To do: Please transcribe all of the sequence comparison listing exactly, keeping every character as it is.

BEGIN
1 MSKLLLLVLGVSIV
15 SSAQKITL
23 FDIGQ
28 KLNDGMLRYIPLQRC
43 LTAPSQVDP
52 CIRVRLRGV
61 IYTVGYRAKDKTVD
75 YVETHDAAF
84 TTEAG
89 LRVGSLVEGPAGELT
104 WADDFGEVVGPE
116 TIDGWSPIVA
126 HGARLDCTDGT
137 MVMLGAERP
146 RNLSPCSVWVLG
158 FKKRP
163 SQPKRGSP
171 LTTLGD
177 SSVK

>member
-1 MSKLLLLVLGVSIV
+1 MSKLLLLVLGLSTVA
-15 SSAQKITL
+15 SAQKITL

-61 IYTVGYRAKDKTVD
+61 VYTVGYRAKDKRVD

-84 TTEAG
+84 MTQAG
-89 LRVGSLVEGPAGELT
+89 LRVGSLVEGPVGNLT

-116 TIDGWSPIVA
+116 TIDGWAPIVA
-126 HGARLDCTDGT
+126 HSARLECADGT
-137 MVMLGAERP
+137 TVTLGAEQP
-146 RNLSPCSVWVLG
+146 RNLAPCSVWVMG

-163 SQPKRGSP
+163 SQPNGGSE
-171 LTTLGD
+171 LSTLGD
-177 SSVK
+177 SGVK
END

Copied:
1 MSKLLLLVLGVSIV
15 SSAQKITL
23 FDIGQ
28 KLNDGMLRYIPLQRC
43 LTAPSQVDP
52 CIRVRLRGV
61 IYTVGYRAKDKTVD
75 YVETHDAAF
84 TTEAG
89 LRVGSLVEGPAGELT
104 WADDFGEVVGPE
116 TIDGWSPIVA
126 HGARLDCTDGT
137 MVMLGAERP
146 RNLSPCSVWVLG
158 FKKRP
163 SQPKRGSP
171 LTTLGD
177 SSVK

>member
-1 MSKLLLLVLGVSIV
+1 MSKLLLLVLGLSTVA
-15 SSAQKITL
+15 SAQKITL

-61 IYTVGYRAKDKTVD
+61 VYTVGYRAKDKRVD

-84 TTEAG
+84 MTQAG
-89 LRVGSLVEGPAGELT
+89 LRVGSLVEGPVGNLT

-116 TIDGWSPIVA
+116 TIDGWAPIVA
-126 HGARLDCTDGT
+126 HSARLECADGT
-137 MVMLGAERP
+137 TVTLGAEQP
-146 RNLSPCSVWVLG
+146 RNLAPCSVWVMG

-163 SQPKRGSP
+163 SQPNGGSE
-171 LTTLGD
+171 LSTLGD
-177 SSVK
+177 SGVK